• 4.14.16

    The Past Is Present with Michael Schnabel and Infiniti

    When Michael Schnabel was first approached to shoot the latest campaign for Infiniti, there was something nostalgic about what they were looking for. There was a dreamlike quality to the idea and it reminded him of work that he had done in the past, but hadn’t explored recently. For a lot of artists time and development only move in one direction, but Michael saw this as a new opportunity to visit comfortable expertise and discover new creative avenues within techniques he had already mastered. “When we saw the brief we thought it could bring something back from what I used to do and maybe be a little bit unique,” Michael says. “It worked out.” After looking over what Infiniti initially wanted, he realized that they could create a lot more work with the time they were being given. So they went for it.

    Over the course of five days they shot the entire fifteen image campaign, going from Californian city to Californian city. It was a whirlwind tour that was as exciting as it was busy. “We were shooting in San Francisco, in Los Angeles, in San Diego. Obviously all exciting destinations,” Michael says. “I was excited to shoot in California, I used to live there, so it’s great to come home.” Michael teamed up with a crew, agency, and producers that he’s worked with before so it was a team that he knew well and worked together with masterfully. Those relationships were crucial when it came to creating a such a large swath of creative assets in such a short amount of time.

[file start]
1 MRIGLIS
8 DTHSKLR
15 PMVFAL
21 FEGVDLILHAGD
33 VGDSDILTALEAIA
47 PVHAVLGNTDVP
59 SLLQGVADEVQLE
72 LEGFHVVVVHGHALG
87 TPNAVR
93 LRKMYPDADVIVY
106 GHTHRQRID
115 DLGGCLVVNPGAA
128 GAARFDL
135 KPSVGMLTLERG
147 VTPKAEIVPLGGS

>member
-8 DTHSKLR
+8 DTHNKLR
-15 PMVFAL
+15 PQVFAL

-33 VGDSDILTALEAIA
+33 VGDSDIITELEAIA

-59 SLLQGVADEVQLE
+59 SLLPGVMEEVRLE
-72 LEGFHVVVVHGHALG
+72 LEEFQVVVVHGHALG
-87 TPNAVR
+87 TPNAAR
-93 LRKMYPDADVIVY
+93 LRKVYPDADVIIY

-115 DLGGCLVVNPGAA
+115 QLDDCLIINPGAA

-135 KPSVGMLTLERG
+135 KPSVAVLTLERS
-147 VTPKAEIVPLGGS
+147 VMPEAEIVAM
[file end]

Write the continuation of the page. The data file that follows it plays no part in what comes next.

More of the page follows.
At one point Michael found that what his crew really needed was to take some time and refocus. For an artist, it’s all about creating a visual and emotional balance, and sometimes to create that balance you need to embody balance. One day they were working super hard all morning on a shot that was particularly tricky and taking more time than they expected. Once they successfully got the shot they broke for lunch a little worried about the afternoon. But Michael had a hunch that he should step away, just for a few minutes, and get inspired by the space around him. “Rather than stepping right onto set and behind the camera, I sat down for ten minutes and took a little break,” Michael says. “Refreshing my mind, sitting in the sun having a moment: that totally rejuvenated me. And then the next two shots were done in the remaining few hours. That was really exciting because we were totally working within a flow, the entire crew, everyone producing beautiful work under pressure in a short period, being successful, that was a very nice moment.” Once Michael and the crew were able to sit and pause and come back with fresh eyes, every element worked together seamlessly and effortlessly, bringing balance from behind the camera directly onto the images.


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